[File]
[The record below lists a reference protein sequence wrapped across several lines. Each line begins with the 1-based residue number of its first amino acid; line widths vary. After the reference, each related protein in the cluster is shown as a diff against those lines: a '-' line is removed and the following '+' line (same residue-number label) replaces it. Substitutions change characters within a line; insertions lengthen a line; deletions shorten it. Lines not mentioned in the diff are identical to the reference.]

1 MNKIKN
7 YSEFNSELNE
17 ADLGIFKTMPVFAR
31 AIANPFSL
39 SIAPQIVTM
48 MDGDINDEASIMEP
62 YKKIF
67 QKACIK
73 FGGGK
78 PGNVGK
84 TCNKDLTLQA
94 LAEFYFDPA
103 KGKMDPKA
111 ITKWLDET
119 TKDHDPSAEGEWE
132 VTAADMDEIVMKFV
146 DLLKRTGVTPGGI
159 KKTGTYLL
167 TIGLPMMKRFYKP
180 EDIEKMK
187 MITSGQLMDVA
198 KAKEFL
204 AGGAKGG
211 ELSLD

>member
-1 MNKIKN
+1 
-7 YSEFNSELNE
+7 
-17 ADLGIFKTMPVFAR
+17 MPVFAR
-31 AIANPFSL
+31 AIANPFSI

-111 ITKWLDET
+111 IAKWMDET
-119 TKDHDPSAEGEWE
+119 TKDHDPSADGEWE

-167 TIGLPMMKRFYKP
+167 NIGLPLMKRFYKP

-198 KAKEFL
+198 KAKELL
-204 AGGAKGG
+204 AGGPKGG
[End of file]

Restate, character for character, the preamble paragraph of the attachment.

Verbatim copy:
[The record below lists a reference protein sequence wrapped across several lines. Each line begins with the 1-based residue number of its first amino acid; line widths vary. After the reference, each related protein in the cluster is shown as a diff against those lines: a '-' line is removed and the following '+' line (same residue-number label) replaces it. Substitutions change characters within a line; insertions lengthen a line; deletions shorten it. Lines not mentioned in the diff are identical to the reference.]